Last June, the UKB and Pruitt’s office signed an agreement requiring trust status for the land and payment of $2 million in damages for operating the business without a compact.
“If the deadline is reached without the land being placed into trust, the payments to the state will cease,” said Clay. “To date, the UKB has paid nearly $600,000 to the state.”
The casino at 2450 S. Muskogee Ave. has about 150 employees, and fund the paychecks of more than 70 government employees.
On July 31, CN Principal Chief Bill John Baker offered the UKB a couple of options to keep its gaming operations afloat. According to CN Communications Director Amanda Clinton, the offers are still open.
The first option is for the Department of the Interior to take the existing plot of land into trust on behalf of the Cherokee Nation, and for the CN to immediately sign a 99-year lease with the UKB, with an automatic renewal clause, which would allow the UKB to continue gaming operations. Under that pact, the UKB would retain the profits and its employee base.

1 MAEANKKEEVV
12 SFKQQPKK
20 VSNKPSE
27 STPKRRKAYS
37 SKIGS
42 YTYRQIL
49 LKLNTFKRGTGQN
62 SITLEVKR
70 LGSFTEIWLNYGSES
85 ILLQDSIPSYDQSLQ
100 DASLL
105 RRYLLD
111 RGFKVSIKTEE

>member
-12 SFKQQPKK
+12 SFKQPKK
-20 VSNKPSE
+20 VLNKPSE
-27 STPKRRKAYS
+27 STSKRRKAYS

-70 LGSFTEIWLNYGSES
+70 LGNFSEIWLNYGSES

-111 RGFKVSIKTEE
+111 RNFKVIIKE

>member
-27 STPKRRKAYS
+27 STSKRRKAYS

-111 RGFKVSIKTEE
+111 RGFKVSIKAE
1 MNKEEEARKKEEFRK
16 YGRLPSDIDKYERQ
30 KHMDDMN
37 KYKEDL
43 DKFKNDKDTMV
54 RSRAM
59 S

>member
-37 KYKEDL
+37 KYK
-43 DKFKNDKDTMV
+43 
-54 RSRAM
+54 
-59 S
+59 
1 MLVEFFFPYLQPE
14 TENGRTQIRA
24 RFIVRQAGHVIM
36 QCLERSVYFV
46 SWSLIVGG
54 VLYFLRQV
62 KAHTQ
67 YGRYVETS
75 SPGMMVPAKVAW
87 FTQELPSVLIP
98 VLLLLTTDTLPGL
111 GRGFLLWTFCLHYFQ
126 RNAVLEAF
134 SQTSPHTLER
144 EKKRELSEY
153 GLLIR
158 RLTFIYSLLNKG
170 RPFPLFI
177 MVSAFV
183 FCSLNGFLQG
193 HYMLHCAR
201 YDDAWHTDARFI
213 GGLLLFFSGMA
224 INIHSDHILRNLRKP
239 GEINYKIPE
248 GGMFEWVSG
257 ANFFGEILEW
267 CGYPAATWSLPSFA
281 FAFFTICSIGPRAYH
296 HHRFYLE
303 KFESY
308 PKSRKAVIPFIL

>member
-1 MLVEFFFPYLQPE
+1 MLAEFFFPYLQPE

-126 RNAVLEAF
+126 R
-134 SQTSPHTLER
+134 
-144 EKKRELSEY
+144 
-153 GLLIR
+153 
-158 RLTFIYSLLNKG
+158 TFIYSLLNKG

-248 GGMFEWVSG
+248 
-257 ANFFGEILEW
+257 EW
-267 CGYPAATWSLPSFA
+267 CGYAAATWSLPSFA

The second option is to arrange for the UKB gaming facility to move its existing operation to an acreage of land the CN already has in trust for gaming purposes near the junction of Highways 82 and 62, south of Tahlequah. Under this option, the CN would sign a 99-year renewable lease for the UKB to conduct a comparable gaming operation to its current facility.